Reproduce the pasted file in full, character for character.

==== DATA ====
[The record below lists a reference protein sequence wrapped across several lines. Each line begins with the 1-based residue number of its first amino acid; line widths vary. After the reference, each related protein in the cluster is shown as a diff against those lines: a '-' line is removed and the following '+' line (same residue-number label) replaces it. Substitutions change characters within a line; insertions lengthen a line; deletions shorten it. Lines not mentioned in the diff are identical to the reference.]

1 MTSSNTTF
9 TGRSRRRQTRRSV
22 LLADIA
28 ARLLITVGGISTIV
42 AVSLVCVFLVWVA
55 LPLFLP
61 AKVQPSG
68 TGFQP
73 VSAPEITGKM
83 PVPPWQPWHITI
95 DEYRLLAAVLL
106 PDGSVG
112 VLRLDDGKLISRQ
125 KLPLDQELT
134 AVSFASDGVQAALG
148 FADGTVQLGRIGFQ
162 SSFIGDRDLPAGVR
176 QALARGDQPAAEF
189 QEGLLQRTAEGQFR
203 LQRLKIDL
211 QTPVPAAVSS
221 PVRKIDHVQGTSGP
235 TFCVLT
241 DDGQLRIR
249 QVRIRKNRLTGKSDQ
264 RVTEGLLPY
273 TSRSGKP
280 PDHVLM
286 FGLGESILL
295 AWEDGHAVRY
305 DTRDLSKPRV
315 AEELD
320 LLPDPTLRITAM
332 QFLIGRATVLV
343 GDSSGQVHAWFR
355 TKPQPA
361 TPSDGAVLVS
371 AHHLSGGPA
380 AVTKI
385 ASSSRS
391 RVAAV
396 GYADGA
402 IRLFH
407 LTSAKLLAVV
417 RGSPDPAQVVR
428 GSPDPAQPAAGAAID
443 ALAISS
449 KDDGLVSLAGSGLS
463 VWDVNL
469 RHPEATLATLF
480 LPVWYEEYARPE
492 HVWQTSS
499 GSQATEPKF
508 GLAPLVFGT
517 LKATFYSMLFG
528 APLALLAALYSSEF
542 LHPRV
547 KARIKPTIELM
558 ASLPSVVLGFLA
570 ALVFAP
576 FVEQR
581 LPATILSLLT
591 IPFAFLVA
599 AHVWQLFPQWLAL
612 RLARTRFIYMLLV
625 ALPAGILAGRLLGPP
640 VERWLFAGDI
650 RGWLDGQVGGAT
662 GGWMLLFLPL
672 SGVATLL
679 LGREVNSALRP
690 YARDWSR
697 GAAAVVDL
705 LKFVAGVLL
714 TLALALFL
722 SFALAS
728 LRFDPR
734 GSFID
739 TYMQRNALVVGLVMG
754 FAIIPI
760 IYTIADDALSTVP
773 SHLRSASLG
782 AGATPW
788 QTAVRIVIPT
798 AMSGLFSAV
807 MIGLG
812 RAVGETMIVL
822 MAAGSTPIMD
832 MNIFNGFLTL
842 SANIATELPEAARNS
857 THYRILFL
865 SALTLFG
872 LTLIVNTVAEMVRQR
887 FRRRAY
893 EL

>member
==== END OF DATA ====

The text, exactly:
[The record below lists a reference protein sequence wrapped across several lines. Each line begins with the 1-based residue number of its first amino acid; line widths vary. After the reference, each related protein in the cluster is shown as a diff against those lines: a '-' line is removed and the following '+' line (same residue-number label) replaces it. Substitutions change characters within a line; insertions lengthen a line; deletions shorten it. Lines not mentioned in the diff are identical to the reference.]

1 MTSSNTTF
9 TGRSRRRQTRRSV
22 LLADIA
28 ARLLITVGGISTIV
42 AVSLVCVFLVWVA
55 LPLFLP
61 AKVQPSG
68 TGFQP
73 VSAPEITGKM
83 PVPPWQPWHITI
95 DEYRLLAAVLL
106 PDGSVG
112 VLRLDDGKLISRQ
125 KLPLDQELT
134 AVSFASDGVQAALG
148 FADGTVQLGRIGFQ
162 SSFIGDRDLPAGVR
176 QALARGDQPAAEF
189 QEGLLQRTAEGQFR
203 LQRLKIDL
211 QTPVPAAVSS
221 PVRKIDHVQGTSGP
235 TFCVLT
241 DDGQLRIR
249 QVRIRKNRLTGKSDQ
264 RVTEGLLPY
273 TSRSGKP
280 PDHVLM
286 FGLGESILL
295 AWEDGHAVRY
305 DTRDLSKPRV
315 AEELD
320 LLPDPTLRITAM
332 QFLIGRATVLV
343 GDSSGQVHAWFR
355 TKPQPA
361 TPSDGAVLVS
371 AHHLSGGPA
380 AVTKI
385 ASSSRS
391 RVAAV
396 GYADGA
402 IRLFH
407 LTSAKLLAVV
417 RGSPDPAQVVR
428 GSPDPAQPAAGAAID
443 ALAISS
449 KDDGLVSLAGSGLS
463 VWDVNL
469 RHPEATLATLF
480 LPVWYEEYARPE
492 HVWQTSS
499 GSQATEPKF
508 GLAPLVFGT
517 LKATFYSMLFG
528 APLALLAALYSSEF
542 LHPRV
547 KARIKPTIELM
558 ASLPSVVLGFLA
570 ALVFAP
576 FVEQR
581 LPATILSLLT
591 IPFAFLVA
599 AHVWQLFPQWLAL
612 RLARTRFIYMLLV
625 ALPAGILAGRLLGPP
640 VERWLFAGDI
650 RGWLDGQVGGAT
662 GGWMLLFLPL
672 SGVATLL
679 LGREVNSALRP
690 YARDWSR
697 GAAAVVDL
705 LKFVAGVLL
714 TLALALFL
722 SFALAS
728 LRFDPR
734 GSFID
739 TYMQRNALVVGLVMG
754 FAIIPI
760 IYTIADDALSTVP
773 SHLRSASLG
782 AGATPW
788 QTAVRIVIPT
798 AMSGLFSAV
807 MIGLG
812 RAVGETMIVL
822 MAAGSTPIMD
832 MNIFNGFLTL
842 SANIATELPEAARNS
857 THYRILFL
865 SALTLFG
872 LTLIVNTVAEMVRQR
887 FRRRAY
893 EL

>member